Do you feel your face drawings or paintings lack realism even though you've thoroughly understood facial proportions and placement of elements within the head shape? Do you get stuck when trying to draw realistic eyes, noses, lips, or any other part of the face?
In this post, I'm going to explain why it's SO important to study each facial feature individually when trying to improve portrait-drawing or painting skills. I will also be sharing how I personally like to create facial feature studies in my sketchbook. Check out the video time-lapse included within this post to see me paint a few eye studies using black watercolor paint! In this YouTube video, I also share five essential things I make sure to keep in mind when trying to create realistic-looking eyes.
Why It's Important to Study Facial Elements Individually
Drawing a face is a complex process because, like any other part of the human anatomy, it is made up of so many different parts! The large variety of expressions a face could have, as well as the positions the human head can be in, create an insane amount of variables that can make drawing a portrait very difficult. Not to mention, there is an ENDLESS combination of face shapes and shapes/sizes of individual facial features!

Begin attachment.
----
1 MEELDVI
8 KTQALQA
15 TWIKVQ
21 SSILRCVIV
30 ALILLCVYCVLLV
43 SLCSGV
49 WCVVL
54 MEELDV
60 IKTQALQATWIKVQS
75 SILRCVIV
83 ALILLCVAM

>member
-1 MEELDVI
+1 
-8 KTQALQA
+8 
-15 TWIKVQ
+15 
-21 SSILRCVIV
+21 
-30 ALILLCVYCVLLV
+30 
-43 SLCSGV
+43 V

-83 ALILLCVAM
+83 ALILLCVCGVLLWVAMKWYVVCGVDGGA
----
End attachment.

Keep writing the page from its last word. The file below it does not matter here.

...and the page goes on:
This is why it's so important to take time to dissect and learn about each feature individually. If you're studying eyes, for example, take time to understand their different parts and make notes of important characteristics. Look up videos and collect pictures in order to better understand how they are located within the human head, how they move/work and what kinds of shapes they can have.
By making time to analyze and draw eyes, noses, lips, and ears individually, you are not only improving your drawing skills, but preparing yourself to create more effective portraits later on. Not to mention, the process will be much less intimidating for you and you'll be able to work a lot faster.
It's important to know that, even if you're not intending for your personal art style to be completely realistic, you SHOULD make time to study how things actually look like in real life. This knowledge and experience will give you a solid foundation to work off of and will enhance anything you decide to do later on.
I've written a couple of blog posts in the past that you should totally check out! If you're JUST starting to draw faces, I recommend my post titled How to Draw a Face (for Beginners). If you've already understood basic facial proportions as well as location of facial features and are looking to start drawing faces in different angles, I totally recommend last week's blog post titled How to Effectively Draw Faces at a 3/4's Angle (My 4-Step Process and Practice Freebies).
My Method for Studying Facial Features
1. Collect high quality close-up photographs of the specific facial feature
I usually like creating anywhere from three to five studies in one sitting, but do whatever you can with the time you have. Collect good photographs to work from! A great tip is to pick images that include the facial feature at hand at different angles/perspectives, as well as in different types of lighting.